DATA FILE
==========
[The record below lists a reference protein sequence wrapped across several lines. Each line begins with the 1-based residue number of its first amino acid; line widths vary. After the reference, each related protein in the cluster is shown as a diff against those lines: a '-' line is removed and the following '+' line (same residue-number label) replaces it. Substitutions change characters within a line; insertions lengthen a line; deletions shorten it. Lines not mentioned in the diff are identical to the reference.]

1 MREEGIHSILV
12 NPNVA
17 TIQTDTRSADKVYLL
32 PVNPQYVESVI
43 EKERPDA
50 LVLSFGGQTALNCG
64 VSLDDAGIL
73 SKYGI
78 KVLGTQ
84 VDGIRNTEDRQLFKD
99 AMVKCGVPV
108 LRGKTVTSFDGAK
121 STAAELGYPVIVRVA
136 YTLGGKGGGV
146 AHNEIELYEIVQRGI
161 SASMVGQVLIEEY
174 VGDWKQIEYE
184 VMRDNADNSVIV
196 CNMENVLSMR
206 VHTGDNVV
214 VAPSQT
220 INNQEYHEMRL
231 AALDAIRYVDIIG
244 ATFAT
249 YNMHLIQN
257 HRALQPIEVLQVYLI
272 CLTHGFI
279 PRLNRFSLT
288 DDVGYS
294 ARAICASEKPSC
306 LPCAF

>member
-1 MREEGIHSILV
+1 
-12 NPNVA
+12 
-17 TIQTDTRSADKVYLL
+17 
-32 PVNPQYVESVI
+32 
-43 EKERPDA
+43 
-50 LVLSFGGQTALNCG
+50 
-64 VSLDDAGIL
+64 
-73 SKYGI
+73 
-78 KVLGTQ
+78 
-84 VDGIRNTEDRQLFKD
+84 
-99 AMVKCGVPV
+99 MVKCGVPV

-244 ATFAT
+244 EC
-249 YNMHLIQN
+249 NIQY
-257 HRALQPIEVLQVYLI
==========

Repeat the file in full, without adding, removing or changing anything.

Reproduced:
[The record below lists a reference protein sequence wrapped across several lines. Each line begins with the 1-based residue number of its first amino acid; line widths vary. After the reference, each related protein in the cluster is shown as a diff against those lines: a '-' line is removed and the following '+' line (same residue-number label) replaces it. Substitutions change characters within a line; insertions lengthen a line; deletions shorten it. Lines not mentioned in the diff are identical to the reference.]

1 MREEGIHSILV
12 NPNVA
17 TIQTDTRSADKVYLL
32 PVNPQYVESVI
43 EKERPDA
50 LVLSFGGQTALNCG
64 VSLDDAGIL
73 SKYGI
78 KVLGTQ
84 VDGIRNTEDRQLFKD
99 AMVKCGVPV
108 LRGKTVTSFDGAK
121 STAAELGYPVIVRVA
136 YTLGGKGGGV
146 AHNEIELYEIVQRGI
161 SASMVGQVLIEEY
174 VGDWKQIEYE
184 VMRDNADNSVIV
196 CNMENVLSMR
206 VHTGDNVV
214 VAPSQT
220 INNQEYHEMRL
231 AALDAIRYVDIIG
244 ATFAT
249 YNMHLIQN
257 HRALQPIEVLQVYLI
272 CLTHGFI
279 PRLNRFSLT
288 DDVGYS
294 ARAICASEKPSC
306 LPCAF

>member
-1 MREEGIHSILV
+1 
-12 NPNVA
+12 
-17 TIQTDTRSADKVYLL
+17 
-32 PVNPQYVESVI
+32 
-43 EKERPDA
+43 
-50 LVLSFGGQTALNCG
+50 
-64 VSLDDAGIL
+64 
-73 SKYGI
+73 
-78 KVLGTQ
+78 
-84 VDGIRNTEDRQLFKD
+84 
-99 AMVKCGVPV
+99 MVKCGVPV

-244 ATFAT
+244 EC
-249 YNMHLIQN
+249 NIQY
-257 HRALQPIEVLQVYLI